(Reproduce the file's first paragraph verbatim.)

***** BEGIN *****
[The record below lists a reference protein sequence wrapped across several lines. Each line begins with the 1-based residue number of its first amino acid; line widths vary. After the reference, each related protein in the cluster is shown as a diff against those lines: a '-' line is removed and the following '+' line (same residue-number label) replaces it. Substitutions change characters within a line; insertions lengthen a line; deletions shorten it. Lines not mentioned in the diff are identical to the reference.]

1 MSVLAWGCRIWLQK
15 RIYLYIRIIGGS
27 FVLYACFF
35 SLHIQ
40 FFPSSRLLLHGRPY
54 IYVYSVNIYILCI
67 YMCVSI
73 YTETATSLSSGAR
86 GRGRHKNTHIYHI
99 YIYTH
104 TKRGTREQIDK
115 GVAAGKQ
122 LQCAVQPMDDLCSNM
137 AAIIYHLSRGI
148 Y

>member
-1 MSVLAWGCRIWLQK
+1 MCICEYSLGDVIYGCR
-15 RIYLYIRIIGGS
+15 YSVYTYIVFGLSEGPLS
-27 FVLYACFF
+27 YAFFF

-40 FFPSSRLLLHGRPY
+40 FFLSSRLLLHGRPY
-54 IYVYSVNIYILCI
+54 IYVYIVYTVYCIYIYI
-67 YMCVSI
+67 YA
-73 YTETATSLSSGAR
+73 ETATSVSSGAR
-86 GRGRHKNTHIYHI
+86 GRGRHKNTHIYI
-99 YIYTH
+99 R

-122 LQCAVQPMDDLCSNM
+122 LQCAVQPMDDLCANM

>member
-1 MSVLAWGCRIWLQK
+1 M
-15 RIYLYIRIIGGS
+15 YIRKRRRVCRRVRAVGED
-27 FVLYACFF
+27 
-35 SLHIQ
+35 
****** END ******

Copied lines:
[The record below lists a reference protein sequence wrapped across several lines. Each line begins with the 1-based residue number of its first amino acid; line widths vary. After the reference, each related protein in the cluster is shown as a diff against those lines: a '-' line is removed and the following '+' line (same residue-number label) replaces it. Substitutions change characters within a line; insertions lengthen a line; deletions shorten it. Lines not mentioned in the diff are identical to the reference.]